War in the Stars
“There’s not much depth to The Last Starfighter. That too pairs to gaming, where subtext was secondary to high scores. Upon arriving on planet Rylos, Rogan never questions his enemy. He just goes along with what he’s told. For all he knows, he’s fighting FOR Space Nazis. But who cares if even the olds fancy his digital flying skills?”
Copy everything said about the gloriously beautiful Blu-ray, but then add a rich, dazzling Dolby Vision pass on top of it. Color makes the most gains. Shots of the actual Starfighter game show incredible vividness. Surrounding environments bring dense, natural greens, and flesh tone accuracy (with an occasional warm push brought on via lighting) is unreal. Splendid contrast amps up, while black levels effectively mirror the Blu-ray; there’s only so much true black to achieve.
Grain reproduction isn’t perfect, but not far from it. Spikes in the source’s grain structure can introduce noise, if limited. Mostly, Last Starfighter maintains the filmic look, untouched by digitally introduced flubs. In that case, resolution can produce superlative sharpness, and detail pops in close. Medium shots look just as elegant in their definition.
Is it worth the upgrade? For a videophile, unquestionably. For more casual viewers, since the Blu-ray is identical in every way other than video quality, it’s a release for Last Starfighter super fans only.
Options come in triplicate, all DTS-HD, same as the Blu-ray. Stereo, 4.1, and 5.1 cram into the sound selection menu. Any of those three produce well managed audio. Fidelity between them doesn’t present any striking difference, although the score’s boomy low-end is better captured by the surround tracks, logically so. Explosions rarely rattle anything (although engines nicely rumble as they pass).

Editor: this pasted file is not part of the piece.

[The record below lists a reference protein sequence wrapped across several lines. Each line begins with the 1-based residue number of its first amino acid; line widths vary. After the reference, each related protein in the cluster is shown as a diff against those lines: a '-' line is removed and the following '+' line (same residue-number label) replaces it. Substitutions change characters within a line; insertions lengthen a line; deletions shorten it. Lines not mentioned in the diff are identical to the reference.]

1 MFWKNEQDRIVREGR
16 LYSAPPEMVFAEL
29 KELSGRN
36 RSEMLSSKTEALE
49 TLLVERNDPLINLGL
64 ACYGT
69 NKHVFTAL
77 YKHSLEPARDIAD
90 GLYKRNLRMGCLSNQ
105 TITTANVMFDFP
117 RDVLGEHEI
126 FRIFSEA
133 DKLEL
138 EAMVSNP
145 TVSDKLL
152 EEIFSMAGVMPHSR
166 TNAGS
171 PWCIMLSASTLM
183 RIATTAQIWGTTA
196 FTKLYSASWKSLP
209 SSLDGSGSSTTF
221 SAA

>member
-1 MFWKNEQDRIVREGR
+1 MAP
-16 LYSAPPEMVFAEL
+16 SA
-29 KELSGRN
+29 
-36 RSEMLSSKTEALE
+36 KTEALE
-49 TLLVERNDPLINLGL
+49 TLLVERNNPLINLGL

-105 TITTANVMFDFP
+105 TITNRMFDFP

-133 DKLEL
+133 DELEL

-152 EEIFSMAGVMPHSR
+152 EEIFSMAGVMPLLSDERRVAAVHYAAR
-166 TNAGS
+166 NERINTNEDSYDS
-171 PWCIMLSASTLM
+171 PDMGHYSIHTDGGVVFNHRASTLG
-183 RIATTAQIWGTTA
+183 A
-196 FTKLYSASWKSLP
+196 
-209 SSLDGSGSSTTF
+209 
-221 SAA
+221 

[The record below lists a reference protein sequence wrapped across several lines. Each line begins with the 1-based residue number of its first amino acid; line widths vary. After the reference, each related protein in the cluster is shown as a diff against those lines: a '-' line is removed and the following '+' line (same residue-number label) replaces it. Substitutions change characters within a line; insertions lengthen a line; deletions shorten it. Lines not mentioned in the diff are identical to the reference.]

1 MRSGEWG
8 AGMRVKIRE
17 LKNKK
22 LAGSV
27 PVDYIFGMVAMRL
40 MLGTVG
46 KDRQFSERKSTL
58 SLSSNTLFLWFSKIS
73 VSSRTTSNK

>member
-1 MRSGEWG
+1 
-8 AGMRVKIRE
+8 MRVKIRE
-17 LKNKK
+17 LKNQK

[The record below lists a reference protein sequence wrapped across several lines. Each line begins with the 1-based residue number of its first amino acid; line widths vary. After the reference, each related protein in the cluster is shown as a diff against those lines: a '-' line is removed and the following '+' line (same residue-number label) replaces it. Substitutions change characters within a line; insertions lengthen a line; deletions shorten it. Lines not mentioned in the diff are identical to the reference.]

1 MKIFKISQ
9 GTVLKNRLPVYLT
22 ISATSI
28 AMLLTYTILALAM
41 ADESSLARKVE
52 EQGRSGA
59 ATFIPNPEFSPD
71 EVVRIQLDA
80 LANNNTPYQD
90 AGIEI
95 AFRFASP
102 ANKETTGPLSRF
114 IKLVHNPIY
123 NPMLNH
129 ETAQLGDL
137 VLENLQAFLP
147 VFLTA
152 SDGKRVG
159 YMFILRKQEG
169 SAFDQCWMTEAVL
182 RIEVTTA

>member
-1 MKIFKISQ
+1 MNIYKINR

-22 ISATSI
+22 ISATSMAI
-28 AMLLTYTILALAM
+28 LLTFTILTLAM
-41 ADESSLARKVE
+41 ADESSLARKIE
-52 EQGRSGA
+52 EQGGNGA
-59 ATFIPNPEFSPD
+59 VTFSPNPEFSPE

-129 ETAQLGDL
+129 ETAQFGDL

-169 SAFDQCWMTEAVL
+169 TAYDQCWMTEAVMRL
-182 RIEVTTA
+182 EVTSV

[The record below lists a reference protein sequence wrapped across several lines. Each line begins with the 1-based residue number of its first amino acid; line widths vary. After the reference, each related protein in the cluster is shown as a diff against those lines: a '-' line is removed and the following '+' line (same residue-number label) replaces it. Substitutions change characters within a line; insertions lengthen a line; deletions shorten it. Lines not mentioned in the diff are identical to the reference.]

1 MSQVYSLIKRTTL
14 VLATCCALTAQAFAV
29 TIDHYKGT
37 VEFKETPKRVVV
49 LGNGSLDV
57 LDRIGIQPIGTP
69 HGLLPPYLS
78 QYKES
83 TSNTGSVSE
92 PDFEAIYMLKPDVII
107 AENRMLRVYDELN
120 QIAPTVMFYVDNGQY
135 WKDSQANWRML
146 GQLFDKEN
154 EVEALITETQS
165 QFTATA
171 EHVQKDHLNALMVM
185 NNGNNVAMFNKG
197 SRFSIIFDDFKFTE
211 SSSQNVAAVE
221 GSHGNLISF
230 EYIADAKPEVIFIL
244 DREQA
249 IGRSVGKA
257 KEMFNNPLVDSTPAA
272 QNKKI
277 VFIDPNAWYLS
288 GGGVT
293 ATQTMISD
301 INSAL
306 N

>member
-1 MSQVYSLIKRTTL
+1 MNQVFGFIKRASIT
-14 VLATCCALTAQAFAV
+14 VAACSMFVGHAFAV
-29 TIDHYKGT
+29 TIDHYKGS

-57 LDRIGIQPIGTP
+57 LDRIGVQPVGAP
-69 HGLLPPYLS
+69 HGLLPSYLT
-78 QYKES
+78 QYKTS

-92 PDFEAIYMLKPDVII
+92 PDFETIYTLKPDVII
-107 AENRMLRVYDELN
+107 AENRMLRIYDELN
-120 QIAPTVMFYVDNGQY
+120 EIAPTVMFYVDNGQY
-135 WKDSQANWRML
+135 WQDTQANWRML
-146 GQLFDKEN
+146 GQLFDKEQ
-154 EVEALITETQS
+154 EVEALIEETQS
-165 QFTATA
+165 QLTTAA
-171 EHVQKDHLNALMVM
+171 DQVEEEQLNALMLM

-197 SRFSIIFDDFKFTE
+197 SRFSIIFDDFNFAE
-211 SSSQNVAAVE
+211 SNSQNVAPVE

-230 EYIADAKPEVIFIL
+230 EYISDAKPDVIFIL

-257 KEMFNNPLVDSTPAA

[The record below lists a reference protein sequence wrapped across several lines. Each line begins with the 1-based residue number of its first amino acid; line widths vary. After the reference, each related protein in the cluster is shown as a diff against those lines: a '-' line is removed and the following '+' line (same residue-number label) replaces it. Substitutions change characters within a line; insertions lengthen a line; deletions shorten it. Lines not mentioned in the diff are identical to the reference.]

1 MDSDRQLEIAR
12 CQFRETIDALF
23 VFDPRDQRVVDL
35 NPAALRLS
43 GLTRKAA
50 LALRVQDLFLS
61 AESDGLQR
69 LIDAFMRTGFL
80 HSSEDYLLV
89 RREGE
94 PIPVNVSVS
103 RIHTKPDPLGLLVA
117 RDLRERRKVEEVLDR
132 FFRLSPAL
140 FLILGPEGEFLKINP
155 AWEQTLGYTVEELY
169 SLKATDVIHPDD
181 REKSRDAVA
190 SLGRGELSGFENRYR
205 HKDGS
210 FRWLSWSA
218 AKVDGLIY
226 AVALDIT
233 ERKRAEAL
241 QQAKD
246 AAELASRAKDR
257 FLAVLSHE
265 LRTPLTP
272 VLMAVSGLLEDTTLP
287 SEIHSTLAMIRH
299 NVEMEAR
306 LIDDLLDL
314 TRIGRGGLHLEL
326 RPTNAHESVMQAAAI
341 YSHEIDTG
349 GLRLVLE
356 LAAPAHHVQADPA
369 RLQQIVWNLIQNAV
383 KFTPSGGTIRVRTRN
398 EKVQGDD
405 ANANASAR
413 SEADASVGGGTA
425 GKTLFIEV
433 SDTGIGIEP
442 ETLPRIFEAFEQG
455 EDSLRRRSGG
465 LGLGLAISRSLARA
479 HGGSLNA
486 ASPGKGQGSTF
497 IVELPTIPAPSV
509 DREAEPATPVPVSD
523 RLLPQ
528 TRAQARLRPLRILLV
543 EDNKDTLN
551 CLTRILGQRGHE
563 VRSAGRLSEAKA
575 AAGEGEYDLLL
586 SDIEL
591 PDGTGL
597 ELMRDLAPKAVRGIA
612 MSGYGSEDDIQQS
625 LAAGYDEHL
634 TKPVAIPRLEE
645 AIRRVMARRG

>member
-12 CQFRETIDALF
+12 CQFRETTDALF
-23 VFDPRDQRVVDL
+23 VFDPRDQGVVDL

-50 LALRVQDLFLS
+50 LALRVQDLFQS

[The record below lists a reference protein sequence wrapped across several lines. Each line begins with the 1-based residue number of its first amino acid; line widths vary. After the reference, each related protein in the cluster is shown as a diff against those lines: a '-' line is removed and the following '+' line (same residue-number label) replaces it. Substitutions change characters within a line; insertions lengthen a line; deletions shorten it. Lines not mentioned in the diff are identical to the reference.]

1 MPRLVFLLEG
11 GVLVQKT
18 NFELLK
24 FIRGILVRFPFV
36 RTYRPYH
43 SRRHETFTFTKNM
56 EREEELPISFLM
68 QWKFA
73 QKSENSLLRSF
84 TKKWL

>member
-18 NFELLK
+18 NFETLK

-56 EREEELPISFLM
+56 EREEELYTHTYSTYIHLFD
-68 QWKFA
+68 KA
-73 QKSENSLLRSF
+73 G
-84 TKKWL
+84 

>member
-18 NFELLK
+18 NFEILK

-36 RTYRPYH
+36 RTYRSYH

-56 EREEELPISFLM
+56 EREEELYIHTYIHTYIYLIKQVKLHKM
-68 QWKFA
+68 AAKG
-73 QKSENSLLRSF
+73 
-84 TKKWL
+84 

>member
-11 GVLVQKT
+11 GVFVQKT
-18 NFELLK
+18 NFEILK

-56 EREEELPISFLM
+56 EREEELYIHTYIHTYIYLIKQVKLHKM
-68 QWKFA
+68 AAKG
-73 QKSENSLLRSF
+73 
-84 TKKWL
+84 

Rear channels pan things around as needed, also offering ambiance. Listen for a hearbeat-like effect in Xur’s command center. Craig Safan’s awesome score spread outward, making full use of the soundstage. There’s slightly better discrete work in the modern 5.1 track, but it’s a negligible upgrade.
Arrow copies their recent Blu-ray. First up in the menu is an interview with Catherine Mary Stewart, running for just under 10-minutes. Composer Craig Safan speaks for 12-minutes. Jonathan Betuel takes the hot seat to speak about his script for a bit past nine minutes. SE Supervisor Kevin Pike adds his thoughts over 10-minutes. A feature on Digital Productions, who handled the groundbreaking CG, runs shy of eight minutes. Collector Estil Vance is pulled in to talk about the arcade game. A great retrospective reaches 24-minutes. Next is a 32-minute making of, definitely older compared to the latter extra. Image galleries and trailers follow.
Head into the audio menu for a triple commentary, the first with Lance and his son Jackson Guest. Second involves director Nick Castle and production designer Ron Cobb, the third bringing in podcaster Mike White.
Full disclosure: This UHD was provided by the label for review. This has not materially affected DoBlu’s editorial process. For information on how we handle all review material, please visit DoBlu’s about us page.
The Last Starfighter
The Last Starfighter perfectly captures the cultural zeitgeist of the early videogame era.
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The following six screen shots serve as samples for our subscription-exclusive set of 56 full resolution, uncompressed 4K screen shots ripped directly from the UHD: